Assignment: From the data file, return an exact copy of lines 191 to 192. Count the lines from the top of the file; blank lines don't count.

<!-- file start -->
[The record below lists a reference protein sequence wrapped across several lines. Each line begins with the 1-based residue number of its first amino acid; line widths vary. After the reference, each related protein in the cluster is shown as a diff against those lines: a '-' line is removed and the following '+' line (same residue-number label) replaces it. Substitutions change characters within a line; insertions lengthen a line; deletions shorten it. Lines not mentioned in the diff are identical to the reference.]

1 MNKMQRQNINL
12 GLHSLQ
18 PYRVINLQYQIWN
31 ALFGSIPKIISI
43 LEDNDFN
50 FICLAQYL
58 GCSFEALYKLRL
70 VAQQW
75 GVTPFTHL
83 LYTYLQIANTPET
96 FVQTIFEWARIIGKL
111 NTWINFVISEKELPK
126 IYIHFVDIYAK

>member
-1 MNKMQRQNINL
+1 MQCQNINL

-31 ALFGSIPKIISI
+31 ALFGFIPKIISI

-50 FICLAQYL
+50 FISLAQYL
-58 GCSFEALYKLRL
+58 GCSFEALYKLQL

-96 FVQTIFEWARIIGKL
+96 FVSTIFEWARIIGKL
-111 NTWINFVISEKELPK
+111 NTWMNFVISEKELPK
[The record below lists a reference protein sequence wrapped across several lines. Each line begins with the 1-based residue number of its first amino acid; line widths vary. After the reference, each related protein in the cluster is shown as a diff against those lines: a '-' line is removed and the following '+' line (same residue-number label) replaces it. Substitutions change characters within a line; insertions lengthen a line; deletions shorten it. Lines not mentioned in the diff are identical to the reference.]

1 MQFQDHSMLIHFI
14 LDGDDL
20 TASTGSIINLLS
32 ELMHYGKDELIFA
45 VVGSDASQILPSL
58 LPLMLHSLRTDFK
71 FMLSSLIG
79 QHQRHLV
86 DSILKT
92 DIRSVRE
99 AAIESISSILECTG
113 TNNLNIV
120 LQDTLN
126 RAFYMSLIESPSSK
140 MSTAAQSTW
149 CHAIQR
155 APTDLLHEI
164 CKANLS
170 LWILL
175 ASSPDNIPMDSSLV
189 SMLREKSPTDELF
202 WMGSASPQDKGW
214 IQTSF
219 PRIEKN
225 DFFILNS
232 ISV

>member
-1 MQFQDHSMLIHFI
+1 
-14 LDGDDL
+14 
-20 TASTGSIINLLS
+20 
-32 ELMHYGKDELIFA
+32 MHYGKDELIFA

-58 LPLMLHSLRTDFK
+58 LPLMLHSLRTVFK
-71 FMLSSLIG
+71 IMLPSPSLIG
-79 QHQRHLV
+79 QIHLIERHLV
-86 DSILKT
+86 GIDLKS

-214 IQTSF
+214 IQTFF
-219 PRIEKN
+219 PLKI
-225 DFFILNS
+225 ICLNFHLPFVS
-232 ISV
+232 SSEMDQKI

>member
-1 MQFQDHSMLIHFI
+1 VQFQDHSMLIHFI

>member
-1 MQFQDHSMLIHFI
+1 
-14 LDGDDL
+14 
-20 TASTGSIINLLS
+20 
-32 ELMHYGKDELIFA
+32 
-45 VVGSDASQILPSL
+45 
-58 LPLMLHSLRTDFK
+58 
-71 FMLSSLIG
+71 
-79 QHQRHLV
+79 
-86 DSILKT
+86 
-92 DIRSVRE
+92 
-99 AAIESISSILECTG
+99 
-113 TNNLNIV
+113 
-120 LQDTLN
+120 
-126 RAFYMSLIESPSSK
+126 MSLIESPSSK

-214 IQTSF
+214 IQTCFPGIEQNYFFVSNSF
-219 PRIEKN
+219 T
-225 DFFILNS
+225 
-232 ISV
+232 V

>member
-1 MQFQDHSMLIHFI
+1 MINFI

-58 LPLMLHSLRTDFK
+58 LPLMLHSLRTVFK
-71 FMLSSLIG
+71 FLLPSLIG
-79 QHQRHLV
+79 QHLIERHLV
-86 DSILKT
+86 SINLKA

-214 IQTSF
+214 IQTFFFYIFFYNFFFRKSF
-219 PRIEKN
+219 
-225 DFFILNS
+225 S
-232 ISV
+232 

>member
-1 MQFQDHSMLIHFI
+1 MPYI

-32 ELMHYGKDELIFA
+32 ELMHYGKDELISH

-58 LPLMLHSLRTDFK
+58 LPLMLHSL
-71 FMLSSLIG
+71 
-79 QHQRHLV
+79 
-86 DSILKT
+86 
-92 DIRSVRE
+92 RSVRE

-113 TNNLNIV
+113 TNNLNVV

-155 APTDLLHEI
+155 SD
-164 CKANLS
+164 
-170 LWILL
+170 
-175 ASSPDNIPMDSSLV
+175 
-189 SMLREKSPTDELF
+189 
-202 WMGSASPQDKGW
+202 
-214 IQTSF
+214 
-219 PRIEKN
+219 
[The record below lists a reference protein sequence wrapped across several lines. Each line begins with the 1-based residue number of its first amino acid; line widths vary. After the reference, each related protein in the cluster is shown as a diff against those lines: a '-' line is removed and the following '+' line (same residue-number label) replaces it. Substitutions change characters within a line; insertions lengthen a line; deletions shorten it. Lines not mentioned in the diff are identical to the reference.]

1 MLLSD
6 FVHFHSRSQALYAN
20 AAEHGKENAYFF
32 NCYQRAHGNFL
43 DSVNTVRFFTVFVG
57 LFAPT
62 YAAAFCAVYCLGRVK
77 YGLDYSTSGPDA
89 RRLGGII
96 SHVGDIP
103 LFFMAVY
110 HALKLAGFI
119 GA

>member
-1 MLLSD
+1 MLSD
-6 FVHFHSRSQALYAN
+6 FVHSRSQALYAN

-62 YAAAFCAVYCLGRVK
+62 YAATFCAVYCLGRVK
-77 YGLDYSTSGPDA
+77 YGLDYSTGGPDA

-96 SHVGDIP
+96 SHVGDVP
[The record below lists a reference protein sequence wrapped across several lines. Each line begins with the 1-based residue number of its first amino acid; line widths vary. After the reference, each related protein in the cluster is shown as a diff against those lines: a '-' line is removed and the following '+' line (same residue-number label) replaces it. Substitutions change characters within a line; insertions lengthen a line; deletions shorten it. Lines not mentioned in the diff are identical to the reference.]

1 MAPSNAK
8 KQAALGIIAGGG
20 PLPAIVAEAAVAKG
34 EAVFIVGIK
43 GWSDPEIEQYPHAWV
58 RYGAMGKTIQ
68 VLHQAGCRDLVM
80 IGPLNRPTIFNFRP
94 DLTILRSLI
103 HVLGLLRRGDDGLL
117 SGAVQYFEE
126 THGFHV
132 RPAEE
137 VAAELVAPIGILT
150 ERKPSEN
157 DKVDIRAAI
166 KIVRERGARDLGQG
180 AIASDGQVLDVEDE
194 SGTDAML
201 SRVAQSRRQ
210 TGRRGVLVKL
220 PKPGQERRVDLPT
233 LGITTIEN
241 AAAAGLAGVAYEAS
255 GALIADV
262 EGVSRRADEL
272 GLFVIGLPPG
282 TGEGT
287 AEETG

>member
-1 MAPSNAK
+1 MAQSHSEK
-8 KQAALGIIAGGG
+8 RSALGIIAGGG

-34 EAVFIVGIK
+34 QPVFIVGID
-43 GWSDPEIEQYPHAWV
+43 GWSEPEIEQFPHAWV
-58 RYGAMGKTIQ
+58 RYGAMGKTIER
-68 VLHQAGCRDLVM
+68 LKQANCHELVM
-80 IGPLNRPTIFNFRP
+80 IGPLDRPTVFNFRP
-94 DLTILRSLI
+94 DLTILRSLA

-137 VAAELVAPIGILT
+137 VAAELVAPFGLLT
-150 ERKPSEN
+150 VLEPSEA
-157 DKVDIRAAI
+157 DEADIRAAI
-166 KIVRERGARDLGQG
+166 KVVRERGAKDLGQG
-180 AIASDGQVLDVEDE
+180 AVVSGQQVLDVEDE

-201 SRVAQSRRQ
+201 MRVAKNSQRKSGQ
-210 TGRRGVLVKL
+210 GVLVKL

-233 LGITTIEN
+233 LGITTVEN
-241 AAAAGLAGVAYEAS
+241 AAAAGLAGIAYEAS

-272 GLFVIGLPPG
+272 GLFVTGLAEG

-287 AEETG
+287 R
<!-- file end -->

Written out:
-62 YAAAFCAVYCLGRVK
+62 YAATFCAVYCLGRVK